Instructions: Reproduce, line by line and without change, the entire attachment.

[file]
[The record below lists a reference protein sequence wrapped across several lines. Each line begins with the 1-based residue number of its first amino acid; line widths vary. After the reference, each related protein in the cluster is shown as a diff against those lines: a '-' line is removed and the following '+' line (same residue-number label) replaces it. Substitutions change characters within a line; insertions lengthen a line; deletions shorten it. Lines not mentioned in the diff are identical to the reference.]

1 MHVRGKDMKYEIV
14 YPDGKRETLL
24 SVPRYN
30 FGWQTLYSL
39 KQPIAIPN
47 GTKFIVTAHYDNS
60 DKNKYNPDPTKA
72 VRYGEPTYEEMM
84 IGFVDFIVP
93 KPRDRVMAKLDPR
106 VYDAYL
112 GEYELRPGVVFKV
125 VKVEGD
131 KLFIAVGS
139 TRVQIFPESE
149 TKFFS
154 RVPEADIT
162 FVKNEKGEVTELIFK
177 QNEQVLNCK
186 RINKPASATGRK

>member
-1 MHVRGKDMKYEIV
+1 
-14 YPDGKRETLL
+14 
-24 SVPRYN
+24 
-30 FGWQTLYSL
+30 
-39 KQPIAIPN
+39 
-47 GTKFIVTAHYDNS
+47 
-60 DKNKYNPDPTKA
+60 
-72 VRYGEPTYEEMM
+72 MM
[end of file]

[The record below lists a reference protein sequence wrapped across several lines. Each line begins with the 1-based residue number of its first amino acid; line widths vary. After the reference, each related protein in the cluster is shown as a diff against those lines: a '-' line is removed and the following '+' line (same residue-number label) replaces it. Substitutions change characters within a line; insertions lengthen a line; deletions shorten it. Lines not mentioned in the diff are identical to the reference.]

1 MHVRGKDMKYEIV
14 YPDGKRETLL
24 SVPRYN
30 FGWQTLYSL
39 KQPIAIPN
47 GTKFIVTAHYDNS
60 DKNKYNPDPTKA
72 VRYGEPTYEEMM
84 IGFVDFIVP
93 KPRDRVMAKLDPR
106 VYDAYL
112 GEYELRPGVVFKV
125 VKVEGD
131 KLFIAVGS
139 TRVQIFPESE
149 TKFFS
154 RVPEADIT
162 FVKNEKGEVTELIFK
177 QNEQVLNCK
186 RINKPASATGRK

>member
-1 MHVRGKDMKYEIV
+1 
-14 YPDGKRETLL
+14 
-24 SVPRYN
+24 
-30 FGWQTLYSL
+30 
-39 KQPIAIPN
+39 
-47 GTKFIVTAHYDNS
+47 
-60 DKNKYNPDPTKA
+60 
-72 VRYGEPTYEEMM
+72 MM